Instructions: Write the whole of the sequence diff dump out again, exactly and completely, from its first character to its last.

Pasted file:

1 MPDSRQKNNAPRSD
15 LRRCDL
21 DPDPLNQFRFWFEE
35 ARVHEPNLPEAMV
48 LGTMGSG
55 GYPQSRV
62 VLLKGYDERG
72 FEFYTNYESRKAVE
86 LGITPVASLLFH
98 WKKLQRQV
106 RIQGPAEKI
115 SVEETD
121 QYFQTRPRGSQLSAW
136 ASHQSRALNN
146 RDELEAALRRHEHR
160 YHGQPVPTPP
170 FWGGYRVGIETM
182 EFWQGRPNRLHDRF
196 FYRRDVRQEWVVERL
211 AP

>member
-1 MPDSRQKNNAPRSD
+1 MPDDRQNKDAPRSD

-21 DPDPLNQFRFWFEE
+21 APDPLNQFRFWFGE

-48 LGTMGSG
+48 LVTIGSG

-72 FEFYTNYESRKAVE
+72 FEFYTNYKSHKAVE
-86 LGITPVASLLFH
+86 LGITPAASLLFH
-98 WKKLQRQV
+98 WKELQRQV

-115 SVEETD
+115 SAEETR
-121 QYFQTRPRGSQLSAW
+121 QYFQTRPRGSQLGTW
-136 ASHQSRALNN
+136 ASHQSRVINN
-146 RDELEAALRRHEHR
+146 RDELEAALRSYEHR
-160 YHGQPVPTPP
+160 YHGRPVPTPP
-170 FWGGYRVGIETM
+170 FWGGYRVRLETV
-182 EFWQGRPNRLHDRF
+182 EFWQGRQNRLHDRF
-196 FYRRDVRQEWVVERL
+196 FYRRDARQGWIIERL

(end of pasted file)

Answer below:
1 MPDSRQKNNAPRSD
15 LRRCDL
21 DPDPLNQFRFWFEE
35 ARVHEPNLPEAMV
48 LGTMGSG
55 GYPQSRV
62 VLLKGYDERG
72 FEFYTNYESRKAVE
86 LGITPVASLLFH
98 WKKLQRQV
106 RIQGPAEKI
115 SVEETD
121 QYFQTRPRGSQLSAW
136 ASHQSRALNN
146 RDELEAALRRHEHR
160 YHGQPVPTPP
170 FWGGYRVGIETM
182 EFWQGRPNRLHDRF
196 FYRRDVRQEWVVERL
211 AP

>member
-1 MPDSRQKNNAPRSD
+1 MPDDRQNKDAPRSD

-21 DPDPLNQFRFWFEE
+21 APDPLNQFRFWFGE

-48 LGTMGSG
+48 LVTIGSG

-72 FEFYTNYESRKAVE
+72 FEFYTNYKSHKAVE
-86 LGITPVASLLFH
+86 LGITPAASLLFH
-98 WKKLQRQV
+98 WKELQRQV

-115 SVEETD
+115 SAEETR
-121 QYFQTRPRGSQLSAW
+121 QYFQTRPRGSQLGTW
-136 ASHQSRALNN
+136 ASHQSRVINN
-146 RDELEAALRRHEHR
+146 RDELEAALRSYEHR
-160 YHGQPVPTPP
+160 YHGRPVPTPP
-170 FWGGYRVGIETM
+170 FWGGYRVRLETV
-182 EFWQGRPNRLHDRF
+182 EFWQGRQNRLHDRF
-196 FYRRDVRQEWVVERL
+196 FYRRDARQGWIIERL